The Rambler :: blog

Wednesday, January 07, 2004

John Cage: Musicircus 

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If I ever got asked to do an Epiphanies page for The Wire, then I suppose hearing this work for the first (and second) times at the Barbican, London, back in 1998 would be my subject of choice.

Scott somedisco makes the comment to a post below that Cage is possibly better as theory than music. This is a common complaint, and one I myself had up until hearing Musicircus. The theory is, at times, thrilling simple and at others infuriatingly, er, simple. I've eulogised about Silence before, but it really is one of the best music-philosophy-shaggy dog stories you will ever read.

And because the theory is so self-sustaining, so divorced from traditional notions of creative endeavour (Cage's author didn't die - he went out mushroom picking), it is too easily assumed that this is all that's needed. No diss to Scott - I see it in music students all the time (and pro academics even). Everyone knows how 4'33" works, so it's easy to assume that you don't actually need to hear it. By the same token, we can all draw charts and toss coins, so we should all have Music of Changes in us. But it's a dangerous mistake to think like this. I've seen plenty of post-Cageian composers who take up the aleatory baton where he left it. There were a couple at the Barbican in '98. But you got the sense from their music that for all their rigorous attention to detail in recreating and developing Cage's methods, they'd missed something somewhere. There is a real magic within Cage's music, and a dedicated seriousness (despite popular myth, almost all his scores where written with an authoritarian control even Ferneyhough would admire. There are plenty of stories of Cage walking out of rehearsals and performances because of players not playing what he'd actually written, and taking license with his scores.), and a child's joy in sound. I'm sure anyone who grew up with a piano in the house dropped things onto the strings to hear what they sounded like - only Cage remembered this as an adult and did something with it.

Back in 1998, the Barbican were running a series on 'American Originals'. Everyone from Adams to Zorn. And in the midst of one Saturday afternoon, they'd filled the lobbies and balconies of the Barbican Centre without about 20 different groups. Most of them were free improv sorts, or were playing other pieces by Cage; there were also a couple of acrobats, a singer on a swing, another on foot walking around, an Irish fiddle band, and a whole load more besides. The piece itself is really a set of instructions for putting together a performance score that can then be distributed around. Every group had the piece of music that they were going to play, and a timeline that lasted exactly an hour, and was punctuated by a series of start and stop points, with timings. These had been determined by coin tosses, as according to Cage's instructions, and every group had a different line.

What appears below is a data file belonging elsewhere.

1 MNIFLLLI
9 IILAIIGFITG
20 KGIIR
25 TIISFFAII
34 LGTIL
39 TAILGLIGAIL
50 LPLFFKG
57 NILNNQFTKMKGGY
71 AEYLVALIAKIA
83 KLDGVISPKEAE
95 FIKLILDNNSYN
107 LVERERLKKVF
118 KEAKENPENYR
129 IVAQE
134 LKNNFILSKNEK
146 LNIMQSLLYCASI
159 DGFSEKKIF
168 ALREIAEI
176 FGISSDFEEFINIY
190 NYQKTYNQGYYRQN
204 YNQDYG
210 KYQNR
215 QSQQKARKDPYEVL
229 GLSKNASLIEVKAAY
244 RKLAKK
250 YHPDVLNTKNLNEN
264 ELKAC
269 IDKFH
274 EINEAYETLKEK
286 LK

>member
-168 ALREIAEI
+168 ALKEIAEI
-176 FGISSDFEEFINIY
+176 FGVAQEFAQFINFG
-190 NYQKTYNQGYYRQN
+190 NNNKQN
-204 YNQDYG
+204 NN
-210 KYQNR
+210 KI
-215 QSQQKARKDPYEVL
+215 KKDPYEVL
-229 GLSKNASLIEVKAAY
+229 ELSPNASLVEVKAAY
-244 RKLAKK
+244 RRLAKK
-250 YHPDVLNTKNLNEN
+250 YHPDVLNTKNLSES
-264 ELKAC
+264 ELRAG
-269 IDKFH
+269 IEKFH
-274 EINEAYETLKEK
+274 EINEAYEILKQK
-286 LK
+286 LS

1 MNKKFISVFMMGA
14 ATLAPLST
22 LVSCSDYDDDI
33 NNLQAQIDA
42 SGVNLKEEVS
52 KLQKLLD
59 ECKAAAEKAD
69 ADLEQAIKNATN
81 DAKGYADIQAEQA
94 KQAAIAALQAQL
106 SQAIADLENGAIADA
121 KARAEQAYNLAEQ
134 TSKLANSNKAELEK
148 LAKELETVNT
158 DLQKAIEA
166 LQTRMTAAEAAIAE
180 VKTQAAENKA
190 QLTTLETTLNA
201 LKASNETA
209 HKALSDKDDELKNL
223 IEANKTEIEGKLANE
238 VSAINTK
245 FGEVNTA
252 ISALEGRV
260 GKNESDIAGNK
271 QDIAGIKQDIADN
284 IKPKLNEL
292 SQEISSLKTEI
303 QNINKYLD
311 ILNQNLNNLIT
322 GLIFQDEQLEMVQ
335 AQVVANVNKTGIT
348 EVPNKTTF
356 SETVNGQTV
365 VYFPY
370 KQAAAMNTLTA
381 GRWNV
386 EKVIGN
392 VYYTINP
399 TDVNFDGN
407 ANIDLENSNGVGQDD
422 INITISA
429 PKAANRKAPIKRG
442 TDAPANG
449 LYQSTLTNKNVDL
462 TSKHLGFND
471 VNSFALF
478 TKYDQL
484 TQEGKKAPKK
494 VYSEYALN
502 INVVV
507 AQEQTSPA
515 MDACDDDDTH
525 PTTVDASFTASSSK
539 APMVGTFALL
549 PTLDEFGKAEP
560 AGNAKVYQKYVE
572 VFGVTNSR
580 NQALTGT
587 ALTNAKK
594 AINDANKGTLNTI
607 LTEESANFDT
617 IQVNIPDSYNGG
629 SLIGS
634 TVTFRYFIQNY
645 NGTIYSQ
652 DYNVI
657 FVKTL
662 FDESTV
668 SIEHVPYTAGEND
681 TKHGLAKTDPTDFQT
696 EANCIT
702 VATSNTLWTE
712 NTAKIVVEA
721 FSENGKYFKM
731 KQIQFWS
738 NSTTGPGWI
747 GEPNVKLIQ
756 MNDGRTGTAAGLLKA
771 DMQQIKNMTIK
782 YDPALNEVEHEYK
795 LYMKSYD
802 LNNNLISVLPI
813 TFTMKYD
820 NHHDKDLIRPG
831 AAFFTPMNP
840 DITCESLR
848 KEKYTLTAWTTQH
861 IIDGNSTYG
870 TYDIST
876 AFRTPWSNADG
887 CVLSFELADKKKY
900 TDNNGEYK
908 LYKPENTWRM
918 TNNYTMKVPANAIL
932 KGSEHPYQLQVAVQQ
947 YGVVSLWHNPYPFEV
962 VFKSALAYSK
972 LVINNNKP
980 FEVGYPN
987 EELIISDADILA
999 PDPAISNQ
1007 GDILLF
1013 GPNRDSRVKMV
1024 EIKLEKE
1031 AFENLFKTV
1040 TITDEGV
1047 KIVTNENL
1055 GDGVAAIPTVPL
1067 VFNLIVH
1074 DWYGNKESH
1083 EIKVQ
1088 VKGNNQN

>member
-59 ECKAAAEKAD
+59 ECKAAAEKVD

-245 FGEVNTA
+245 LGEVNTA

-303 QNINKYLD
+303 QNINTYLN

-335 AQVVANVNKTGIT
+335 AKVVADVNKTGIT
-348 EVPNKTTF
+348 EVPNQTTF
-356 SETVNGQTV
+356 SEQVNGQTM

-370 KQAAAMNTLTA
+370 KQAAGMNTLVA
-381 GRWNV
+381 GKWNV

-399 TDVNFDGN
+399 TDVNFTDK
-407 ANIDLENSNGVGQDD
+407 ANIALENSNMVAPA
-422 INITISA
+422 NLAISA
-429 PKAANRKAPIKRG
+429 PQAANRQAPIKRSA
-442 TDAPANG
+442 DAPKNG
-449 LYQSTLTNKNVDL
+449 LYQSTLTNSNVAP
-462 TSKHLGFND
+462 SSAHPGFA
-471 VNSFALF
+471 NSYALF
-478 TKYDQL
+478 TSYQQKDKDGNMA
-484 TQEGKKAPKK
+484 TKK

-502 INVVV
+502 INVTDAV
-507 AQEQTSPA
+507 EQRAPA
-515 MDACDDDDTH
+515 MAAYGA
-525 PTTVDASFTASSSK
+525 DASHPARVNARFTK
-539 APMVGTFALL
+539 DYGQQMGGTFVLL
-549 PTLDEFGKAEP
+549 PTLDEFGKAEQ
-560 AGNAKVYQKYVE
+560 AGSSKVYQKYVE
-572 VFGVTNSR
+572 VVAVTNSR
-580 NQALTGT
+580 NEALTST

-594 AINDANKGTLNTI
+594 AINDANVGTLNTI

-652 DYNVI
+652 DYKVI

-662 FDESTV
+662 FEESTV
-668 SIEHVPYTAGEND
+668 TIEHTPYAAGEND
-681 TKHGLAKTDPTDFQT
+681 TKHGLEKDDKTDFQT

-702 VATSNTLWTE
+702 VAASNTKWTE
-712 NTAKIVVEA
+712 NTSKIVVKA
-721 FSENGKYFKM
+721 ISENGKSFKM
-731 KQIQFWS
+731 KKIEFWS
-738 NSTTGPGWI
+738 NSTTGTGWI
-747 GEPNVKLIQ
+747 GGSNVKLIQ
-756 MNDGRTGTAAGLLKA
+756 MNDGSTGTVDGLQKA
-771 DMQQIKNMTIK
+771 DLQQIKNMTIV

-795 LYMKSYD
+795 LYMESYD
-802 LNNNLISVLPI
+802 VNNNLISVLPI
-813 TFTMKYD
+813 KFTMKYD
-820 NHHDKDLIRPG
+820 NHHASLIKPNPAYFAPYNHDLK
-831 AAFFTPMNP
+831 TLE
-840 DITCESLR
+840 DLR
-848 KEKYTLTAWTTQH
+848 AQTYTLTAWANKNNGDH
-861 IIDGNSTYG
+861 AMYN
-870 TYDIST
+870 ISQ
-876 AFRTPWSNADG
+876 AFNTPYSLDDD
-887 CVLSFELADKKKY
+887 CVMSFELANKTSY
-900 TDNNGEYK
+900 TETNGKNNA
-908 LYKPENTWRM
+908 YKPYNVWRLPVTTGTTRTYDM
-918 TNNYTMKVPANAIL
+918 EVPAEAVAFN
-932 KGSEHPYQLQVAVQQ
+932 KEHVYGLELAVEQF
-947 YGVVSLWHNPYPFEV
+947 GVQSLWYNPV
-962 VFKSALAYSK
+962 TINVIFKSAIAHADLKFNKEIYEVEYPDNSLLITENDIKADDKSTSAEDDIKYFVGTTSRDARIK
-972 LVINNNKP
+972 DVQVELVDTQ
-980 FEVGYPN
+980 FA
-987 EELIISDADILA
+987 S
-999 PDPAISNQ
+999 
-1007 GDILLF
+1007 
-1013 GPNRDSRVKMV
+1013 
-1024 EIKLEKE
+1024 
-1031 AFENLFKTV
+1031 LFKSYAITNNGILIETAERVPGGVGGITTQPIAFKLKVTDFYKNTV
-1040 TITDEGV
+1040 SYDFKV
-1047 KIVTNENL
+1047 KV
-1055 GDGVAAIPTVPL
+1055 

And they all had synchronised stopwatches.

At an agreed time (3pm if memory serves) they all started playing (or not, according to their timeline), and proceeded, following their timing instructions to the second. So it didn't matter where they were in a piece, or who was listening to them, or whether they were bored, or tired, or wanted to bend the rules a little: they started and stopped according to the demands of the stopwatch and the coin toss. Precise randomness: the essence of Cage. And after exactly an hour, they all stopped, in unison.

People reeled, before they dared applaud.

For the next hour, after the piece had finished, there was a round table discussion about Cage's music held in the main central foyer of the Barbican, and at 5pm precisely a second performance of Musicircus (this time with different timelines for everyone) was scheduled. And sure enough, as one chap was standing to address his question to the panel of Cageites, the clock hit 5, and the whole piece was encored. The questioner looked nonplussed - the panellists shrugged at him. I grinned. The egotistic composer who really sat deep in the heart of Cage would have loved that. "Shut up and listen!"

Do what you like, but whatever you do, listen.

Contemporary music is rarely this much fun, this exuberant, and it's easy for people to forget that it ever is at all. When I was there, mothers were pushing prams around, introducing their children to new music. Why don't we see that all the time? I thought. This is the craziest cacophony in the world, yet kids are enjoying it. Why not Ligeti, then? Or Stockhausen, or Boulez?

Why do we take all this stuff so damn seriously? I've thought this many, many times ever since. And it took an extravagant whim by the arch avant-gardist to answer that question. So trust me; if you can, get to the Barbican later this month - the Musicircus bits are free - and I almost guarantee you will fall in love.

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